Another possible application of randomness in a hiring context is discussed by an overlapping group of authors, Joël Berger, Margit Osterloh, and Katja Rost in “Local random selection closes the gender gap in competitiveness” (Science Advances, November 20, 2020). The authors point to a body of evidence suggesting that women in job settings are more likely to opt out of competitive settings than men, and in general to act in more risk-averse ways then men. Thus, if promotions are set up as a competitive tournament, women may be systematically disadvantaged. They argue, based on some experimental evidence, that a process in which people enter a process to be designated as qualified for a certain job, knowing in advance that the actual promotion will be determined by lottery, will attract more women without diminishing the quality of the applicant pool.

One can think of various ways of applying a dose of randomness in various academic settings, too. Imagine, for example, that an organization is evaluating grant proposals. For some of the proposals, everyone is enthusiastic. But for encouraging but marginal grants, there is disagreement over quality. When choosing among these marginal proposals, it’s easy to imagine various biases creeping in: for example, the evaluators–other things equal–might tend to favor the proposals from better-known institutions, or better-known people, or perhaps they will tend to favor more conventional ideas as opposed to higher-risk proposals that might look foolish in retrospect.

To avoid such biases, the Swiss National Science Foundation decided to use a degree of randomness when evaluating grant applications. Some grant applications evoke virtual unanimity, either about whether to fund them or whether not to do so. But what about the in-between cases? Rather than pretending that it’s possible to make fine distinctions between these applications–which is a situation where bias can easily creep in–instead a proportion of these grants are given by lottery.

Margit Osterloh and Bruno S. Frey discuss the rationale for applying a similar process at academic journals in “How to avoid borrowed plumes in academia” (Research Policy, February 2020). They note that of the economics articles published in top journals, some turn out to be highly influential and some do not. They also point to a fear that, at least in economics, being published in a top journal is viewed as proof of research of the highest quality, which (at least as judged by how often articles are later cited) is not necessarily true. Given the uncertainties involved, they propose experimentation with a partly random method of selection. If all the referees love a paper, or hate it, then the choice is simple. But for the in-between papers, they suggest random selection. They write:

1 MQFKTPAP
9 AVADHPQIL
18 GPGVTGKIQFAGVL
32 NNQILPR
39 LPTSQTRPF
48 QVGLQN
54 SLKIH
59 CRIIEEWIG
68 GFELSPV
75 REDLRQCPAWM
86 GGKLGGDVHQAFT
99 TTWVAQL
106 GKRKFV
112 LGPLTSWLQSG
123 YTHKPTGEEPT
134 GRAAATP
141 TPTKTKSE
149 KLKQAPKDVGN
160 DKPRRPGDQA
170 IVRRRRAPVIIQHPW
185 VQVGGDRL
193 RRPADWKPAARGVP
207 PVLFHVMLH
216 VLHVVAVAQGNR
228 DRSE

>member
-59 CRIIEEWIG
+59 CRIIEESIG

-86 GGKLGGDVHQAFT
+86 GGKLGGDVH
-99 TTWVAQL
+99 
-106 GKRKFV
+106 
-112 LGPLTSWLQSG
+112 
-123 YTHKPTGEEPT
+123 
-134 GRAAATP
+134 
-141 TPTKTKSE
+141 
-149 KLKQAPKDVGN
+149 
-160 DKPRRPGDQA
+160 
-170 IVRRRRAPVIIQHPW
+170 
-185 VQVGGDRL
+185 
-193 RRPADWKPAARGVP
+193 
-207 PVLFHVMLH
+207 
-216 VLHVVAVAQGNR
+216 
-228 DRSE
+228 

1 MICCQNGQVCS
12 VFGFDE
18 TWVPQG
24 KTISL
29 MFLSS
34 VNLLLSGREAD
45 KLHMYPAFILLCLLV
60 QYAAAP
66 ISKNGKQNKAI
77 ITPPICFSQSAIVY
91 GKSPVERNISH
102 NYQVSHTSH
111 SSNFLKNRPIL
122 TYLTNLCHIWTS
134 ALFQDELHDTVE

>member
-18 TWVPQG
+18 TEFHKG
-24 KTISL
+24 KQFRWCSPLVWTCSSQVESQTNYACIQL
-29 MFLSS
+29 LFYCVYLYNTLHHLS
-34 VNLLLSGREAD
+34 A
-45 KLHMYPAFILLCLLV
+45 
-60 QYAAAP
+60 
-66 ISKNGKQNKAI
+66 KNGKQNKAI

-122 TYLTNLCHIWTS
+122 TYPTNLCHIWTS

Our own proposal is the most radical. It is based on the insight that fundamental uncertainty is symptomatic for scholarly work. This is indicated by the low prognostic quality of reviews and the low inter-rater reliability revealed by many empirical analyses. Our suggestion takes this evidence into account. It suggests the introduction of a partly random mechanism. Focal randomisation takes place after a thorough preselection of articles by peer reviews. Such a rationally founded and well-orchestrated procedure promises to downplay the importance (or even “tyranny”) of top journals and to encourage more unorthodox research than today.

Of course, one also sometimes hears proposals for the use of lotteries in admission to selective colleges. It’s not uncommon to hear presidents or admissions officers from such places say “we have many more qualified candidates than we can possibly admit.” So rather than turning of the decision to admissions offices, which will inevitably have shifting agendas and biases of their own about what makes a student “authentic” and full of potential, perhaps instead the admissions office should just decide who is super-qualified for the school, and who is not qualified for he school, and then admit the rest by lottery. It would be problematic for qualified applicants turned down by such a process to claim that it was unfair. But perhaps more interesting, it would be openly acknowledged that there was an element of luck in who is admitted–and the hubris that stems from being selected to a selective college might be reduced as a result.

Here’s one more example. In Nigeria, a competition called YouWiN! was launched in 2011 to provide funding to small businesses and start-ups. David McKenzie describes the process in “Identifying and Spurring High-Growth Entrepreneurship: Experimental Evidence from a Business Plan Competition” (American Economic Review, 107 (8): 2278-2307):

The YouWiN! competition was launched in late 2011 by the president of Nigeria, and in its first year attracted almost 24,000 applications aiming to start a new business or expand an existing one. The top 6,000 applications were selected for a 4-day business plan training course, and then winners were chosen to receive awards averaging US$50,000 each, paid out in four tranche payments conditional on achieving basic milestones. The top-scoring plans overall and within region were chosen as winners automatically, and then 729 additional winners were randomly selected from a group of 1,841 semifinalists, providing experimental variation from US$34 million in grants that enables causal estimation of the program’s impact.

Again, choosing most of the grant winners at random, out of those deemed qualified, seems fair in at least one sense of the word.

The idea of randomness as a form of fairness may seem counterintuitive. Much of the time, we think of fairness as the outcome of a process of selection. But selection inevitably has biases of its own, which will be tied up in issues like what information is used in the selection process, who is more or less comfortable being part of the selection, and biases of who does the selecting. None of the examples here suggest that a desired outcome should be totally allocated at random. There’s always a screening process first. But when a high level of uncertainty exists between candidates or projects that seem very similarly qualified, there is a case for using randomness as a way to reduce some of the biases that are always likely to exist in any selection process.